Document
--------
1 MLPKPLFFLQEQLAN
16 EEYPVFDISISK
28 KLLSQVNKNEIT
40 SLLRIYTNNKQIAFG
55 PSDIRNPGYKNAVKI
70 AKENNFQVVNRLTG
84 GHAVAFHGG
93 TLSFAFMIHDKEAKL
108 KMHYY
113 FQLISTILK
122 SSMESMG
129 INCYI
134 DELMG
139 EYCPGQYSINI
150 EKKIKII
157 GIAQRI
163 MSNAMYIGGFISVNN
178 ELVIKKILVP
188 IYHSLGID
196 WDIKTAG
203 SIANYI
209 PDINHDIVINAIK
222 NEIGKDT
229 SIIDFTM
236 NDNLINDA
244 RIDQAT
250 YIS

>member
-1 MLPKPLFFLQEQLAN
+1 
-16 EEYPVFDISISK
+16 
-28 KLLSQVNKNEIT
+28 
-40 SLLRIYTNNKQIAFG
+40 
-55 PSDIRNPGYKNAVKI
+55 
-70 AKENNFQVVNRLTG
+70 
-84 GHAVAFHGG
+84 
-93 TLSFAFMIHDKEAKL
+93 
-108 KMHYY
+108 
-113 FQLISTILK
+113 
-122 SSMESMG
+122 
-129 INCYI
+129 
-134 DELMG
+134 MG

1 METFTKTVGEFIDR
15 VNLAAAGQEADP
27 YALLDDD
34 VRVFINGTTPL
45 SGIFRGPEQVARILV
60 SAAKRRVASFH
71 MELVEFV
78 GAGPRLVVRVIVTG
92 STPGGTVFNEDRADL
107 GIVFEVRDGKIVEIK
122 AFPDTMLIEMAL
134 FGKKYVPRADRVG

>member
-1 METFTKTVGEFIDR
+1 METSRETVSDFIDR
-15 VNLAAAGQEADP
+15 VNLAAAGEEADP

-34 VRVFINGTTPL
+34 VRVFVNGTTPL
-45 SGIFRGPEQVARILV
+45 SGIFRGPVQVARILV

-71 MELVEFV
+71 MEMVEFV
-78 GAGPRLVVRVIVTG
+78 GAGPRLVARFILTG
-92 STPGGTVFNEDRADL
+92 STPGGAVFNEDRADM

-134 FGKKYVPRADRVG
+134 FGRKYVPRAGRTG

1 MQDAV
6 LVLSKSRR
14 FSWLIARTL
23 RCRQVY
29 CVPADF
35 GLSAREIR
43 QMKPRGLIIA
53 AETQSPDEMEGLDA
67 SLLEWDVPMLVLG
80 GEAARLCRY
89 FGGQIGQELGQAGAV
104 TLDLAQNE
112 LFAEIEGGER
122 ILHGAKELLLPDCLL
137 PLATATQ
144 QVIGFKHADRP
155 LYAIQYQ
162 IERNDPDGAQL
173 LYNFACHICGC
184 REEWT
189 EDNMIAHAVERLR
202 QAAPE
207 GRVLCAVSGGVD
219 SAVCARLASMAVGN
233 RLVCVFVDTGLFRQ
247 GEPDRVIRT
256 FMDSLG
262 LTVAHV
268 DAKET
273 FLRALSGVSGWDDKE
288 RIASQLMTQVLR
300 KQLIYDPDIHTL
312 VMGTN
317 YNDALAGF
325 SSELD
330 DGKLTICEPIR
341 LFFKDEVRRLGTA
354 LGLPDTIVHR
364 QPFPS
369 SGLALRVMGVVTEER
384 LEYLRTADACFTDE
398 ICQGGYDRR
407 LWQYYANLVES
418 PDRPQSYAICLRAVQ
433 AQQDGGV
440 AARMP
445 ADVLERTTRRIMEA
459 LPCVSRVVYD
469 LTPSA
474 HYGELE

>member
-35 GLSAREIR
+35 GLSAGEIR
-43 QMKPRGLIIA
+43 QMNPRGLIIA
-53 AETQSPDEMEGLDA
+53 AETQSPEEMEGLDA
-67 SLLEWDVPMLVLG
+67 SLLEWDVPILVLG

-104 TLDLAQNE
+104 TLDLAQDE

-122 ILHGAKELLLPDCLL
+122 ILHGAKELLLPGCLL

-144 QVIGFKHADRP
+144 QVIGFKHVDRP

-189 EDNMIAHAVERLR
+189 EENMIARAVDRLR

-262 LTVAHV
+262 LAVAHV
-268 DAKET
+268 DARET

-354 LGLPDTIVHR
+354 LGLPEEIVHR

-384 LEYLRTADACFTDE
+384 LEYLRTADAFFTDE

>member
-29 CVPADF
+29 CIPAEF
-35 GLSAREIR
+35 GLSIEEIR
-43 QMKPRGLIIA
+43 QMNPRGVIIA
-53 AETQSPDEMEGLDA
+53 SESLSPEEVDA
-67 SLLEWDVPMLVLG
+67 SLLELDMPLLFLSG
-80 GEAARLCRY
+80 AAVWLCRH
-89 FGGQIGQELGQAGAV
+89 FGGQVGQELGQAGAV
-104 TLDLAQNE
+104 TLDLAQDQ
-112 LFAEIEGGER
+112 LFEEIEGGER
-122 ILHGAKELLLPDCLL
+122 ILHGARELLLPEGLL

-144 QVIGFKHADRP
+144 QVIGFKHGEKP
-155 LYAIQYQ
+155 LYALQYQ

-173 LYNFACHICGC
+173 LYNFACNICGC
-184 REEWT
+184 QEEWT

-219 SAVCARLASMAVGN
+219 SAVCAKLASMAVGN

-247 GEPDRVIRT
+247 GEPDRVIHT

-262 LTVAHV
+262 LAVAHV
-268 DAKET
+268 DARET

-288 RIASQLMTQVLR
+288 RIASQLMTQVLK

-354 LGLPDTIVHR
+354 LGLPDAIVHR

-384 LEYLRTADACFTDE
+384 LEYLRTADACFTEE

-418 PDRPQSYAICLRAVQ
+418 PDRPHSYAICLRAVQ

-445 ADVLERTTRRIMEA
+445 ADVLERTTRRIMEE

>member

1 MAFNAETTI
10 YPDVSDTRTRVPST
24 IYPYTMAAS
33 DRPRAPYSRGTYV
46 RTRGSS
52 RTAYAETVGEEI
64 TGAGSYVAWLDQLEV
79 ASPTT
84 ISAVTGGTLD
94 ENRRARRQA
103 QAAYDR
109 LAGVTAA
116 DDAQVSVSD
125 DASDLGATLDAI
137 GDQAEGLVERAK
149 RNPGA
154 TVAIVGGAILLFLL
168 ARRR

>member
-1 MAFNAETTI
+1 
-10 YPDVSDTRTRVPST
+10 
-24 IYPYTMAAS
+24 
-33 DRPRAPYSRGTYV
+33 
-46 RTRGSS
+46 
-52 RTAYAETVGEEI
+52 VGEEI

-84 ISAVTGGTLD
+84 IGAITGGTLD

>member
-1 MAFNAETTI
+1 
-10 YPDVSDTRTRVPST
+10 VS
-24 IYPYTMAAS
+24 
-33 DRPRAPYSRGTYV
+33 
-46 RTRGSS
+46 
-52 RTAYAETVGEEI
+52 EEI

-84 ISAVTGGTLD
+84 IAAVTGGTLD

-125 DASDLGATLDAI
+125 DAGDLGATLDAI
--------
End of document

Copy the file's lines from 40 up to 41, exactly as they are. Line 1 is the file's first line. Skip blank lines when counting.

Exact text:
+70 
-84 GHAVAFHGG